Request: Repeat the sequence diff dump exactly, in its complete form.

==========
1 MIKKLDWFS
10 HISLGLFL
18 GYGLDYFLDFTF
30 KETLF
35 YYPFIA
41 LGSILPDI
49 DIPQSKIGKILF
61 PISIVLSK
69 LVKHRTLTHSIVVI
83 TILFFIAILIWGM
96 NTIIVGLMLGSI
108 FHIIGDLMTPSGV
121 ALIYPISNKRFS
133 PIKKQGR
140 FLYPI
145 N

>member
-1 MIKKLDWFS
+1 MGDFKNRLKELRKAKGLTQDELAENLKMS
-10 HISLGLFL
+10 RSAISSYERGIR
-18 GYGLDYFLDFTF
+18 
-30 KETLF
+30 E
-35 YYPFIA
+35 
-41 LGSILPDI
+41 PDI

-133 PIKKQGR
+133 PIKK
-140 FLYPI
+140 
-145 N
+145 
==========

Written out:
1 MIKKLDWFS
10 HISLGLFL
18 GYGLDYFLDFTF
30 KETLF
35 YYPFIA
41 LGSILPDI
49 DIPQSKIGKILF
61 PISIVLSK
69 LVKHRTLTHSIVVI
83 TILFFIAILIWGM
96 NTIIVGLMLGSI
108 FHIIGDLMTPSGV
121 ALIYPISNKRFS
133 PIKKQGR
140 FLYPI
145 N

>member
-1 MIKKLDWFS
+1 MGDFKNRLKELRKAKGLTQDELAENLKMS
-10 HISLGLFL
+10 RSAISSYERGIR
-18 GYGLDYFLDFTF
+18 
-30 KETLF
+30 E
-35 YYPFIA
+35 
-41 LGSILPDI
+41 PDI

-133 PIKKQGR
+133 PIKK
-140 FLYPI
+140 
-145 N
+145 